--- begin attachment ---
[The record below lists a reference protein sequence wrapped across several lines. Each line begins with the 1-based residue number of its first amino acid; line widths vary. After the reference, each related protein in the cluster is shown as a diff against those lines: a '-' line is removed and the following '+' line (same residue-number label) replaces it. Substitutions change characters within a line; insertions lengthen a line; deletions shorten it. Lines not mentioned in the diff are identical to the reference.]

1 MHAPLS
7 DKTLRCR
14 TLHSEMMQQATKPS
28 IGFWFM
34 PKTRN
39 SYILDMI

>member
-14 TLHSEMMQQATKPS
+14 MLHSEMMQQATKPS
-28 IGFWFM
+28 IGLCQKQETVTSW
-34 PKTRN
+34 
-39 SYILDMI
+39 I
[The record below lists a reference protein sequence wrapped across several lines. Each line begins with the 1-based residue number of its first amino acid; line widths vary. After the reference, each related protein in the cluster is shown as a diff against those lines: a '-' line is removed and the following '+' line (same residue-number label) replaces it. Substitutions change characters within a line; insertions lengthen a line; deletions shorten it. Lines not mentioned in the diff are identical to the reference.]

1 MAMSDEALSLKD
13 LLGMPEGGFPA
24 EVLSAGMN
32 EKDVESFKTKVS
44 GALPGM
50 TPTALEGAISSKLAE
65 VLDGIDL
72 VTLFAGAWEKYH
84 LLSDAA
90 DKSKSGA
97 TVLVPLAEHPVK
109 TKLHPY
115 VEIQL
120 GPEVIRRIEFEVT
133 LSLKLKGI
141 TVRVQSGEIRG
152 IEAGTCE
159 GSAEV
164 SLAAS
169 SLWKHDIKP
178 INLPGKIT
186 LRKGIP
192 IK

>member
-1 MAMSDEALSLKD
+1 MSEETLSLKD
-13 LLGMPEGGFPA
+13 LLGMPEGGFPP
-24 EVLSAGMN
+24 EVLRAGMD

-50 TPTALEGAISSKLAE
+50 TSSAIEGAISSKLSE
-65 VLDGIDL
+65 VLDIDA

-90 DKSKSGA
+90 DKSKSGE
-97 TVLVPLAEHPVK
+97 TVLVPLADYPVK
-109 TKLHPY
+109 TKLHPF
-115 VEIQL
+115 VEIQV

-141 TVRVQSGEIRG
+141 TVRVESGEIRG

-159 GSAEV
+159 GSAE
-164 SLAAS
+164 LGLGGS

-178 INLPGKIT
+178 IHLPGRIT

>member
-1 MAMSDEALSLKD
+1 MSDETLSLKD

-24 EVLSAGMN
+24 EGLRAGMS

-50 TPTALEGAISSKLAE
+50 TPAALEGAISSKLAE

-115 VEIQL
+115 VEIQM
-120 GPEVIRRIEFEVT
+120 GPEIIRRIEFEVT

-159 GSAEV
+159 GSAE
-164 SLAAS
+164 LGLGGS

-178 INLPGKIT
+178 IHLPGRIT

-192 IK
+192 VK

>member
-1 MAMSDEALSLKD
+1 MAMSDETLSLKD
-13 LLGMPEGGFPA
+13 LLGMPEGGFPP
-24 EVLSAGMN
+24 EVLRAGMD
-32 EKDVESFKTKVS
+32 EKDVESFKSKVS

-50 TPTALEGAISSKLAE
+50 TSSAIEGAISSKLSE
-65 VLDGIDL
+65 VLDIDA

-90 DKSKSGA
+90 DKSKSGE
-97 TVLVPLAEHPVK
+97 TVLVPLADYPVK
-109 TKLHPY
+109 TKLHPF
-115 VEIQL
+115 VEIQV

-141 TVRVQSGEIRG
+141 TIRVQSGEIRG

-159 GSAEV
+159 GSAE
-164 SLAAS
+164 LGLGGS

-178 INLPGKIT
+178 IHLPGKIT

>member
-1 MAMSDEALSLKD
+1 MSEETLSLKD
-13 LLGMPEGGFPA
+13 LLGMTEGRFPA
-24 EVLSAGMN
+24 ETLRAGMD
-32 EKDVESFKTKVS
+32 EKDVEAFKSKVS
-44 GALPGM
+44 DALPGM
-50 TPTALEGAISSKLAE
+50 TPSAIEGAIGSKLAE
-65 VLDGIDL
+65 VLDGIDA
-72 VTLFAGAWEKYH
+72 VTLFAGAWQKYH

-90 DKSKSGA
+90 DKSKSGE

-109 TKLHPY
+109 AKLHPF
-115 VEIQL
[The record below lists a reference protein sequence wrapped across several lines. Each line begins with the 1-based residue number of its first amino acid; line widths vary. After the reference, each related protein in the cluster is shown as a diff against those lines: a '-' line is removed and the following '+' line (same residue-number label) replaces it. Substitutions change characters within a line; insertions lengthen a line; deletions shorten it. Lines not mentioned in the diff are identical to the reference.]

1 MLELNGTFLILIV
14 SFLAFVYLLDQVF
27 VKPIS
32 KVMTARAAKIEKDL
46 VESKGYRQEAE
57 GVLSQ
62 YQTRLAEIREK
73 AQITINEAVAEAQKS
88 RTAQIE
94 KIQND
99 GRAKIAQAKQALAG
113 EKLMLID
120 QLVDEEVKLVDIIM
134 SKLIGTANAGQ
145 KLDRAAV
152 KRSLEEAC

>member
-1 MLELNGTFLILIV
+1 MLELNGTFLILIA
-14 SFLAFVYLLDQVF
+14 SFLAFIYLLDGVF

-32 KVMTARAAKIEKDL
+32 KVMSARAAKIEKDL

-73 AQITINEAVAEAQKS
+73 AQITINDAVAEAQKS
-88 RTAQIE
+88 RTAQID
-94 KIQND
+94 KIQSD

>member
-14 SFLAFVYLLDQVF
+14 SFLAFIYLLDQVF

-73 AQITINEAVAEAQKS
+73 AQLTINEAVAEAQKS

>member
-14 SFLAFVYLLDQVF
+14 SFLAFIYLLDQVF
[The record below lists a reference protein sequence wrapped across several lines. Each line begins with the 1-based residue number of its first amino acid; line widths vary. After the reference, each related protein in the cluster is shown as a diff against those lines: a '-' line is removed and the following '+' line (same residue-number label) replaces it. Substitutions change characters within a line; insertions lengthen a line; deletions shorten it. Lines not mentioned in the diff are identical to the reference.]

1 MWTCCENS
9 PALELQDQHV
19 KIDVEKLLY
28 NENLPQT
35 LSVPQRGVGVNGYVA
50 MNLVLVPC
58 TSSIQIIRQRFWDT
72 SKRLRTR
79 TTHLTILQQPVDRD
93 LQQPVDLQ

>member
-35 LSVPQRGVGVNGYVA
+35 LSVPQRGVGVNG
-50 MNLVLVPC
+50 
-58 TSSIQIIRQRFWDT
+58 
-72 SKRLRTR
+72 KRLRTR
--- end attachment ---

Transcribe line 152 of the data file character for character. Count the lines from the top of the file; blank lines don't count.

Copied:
134 SKLIGTANAGQ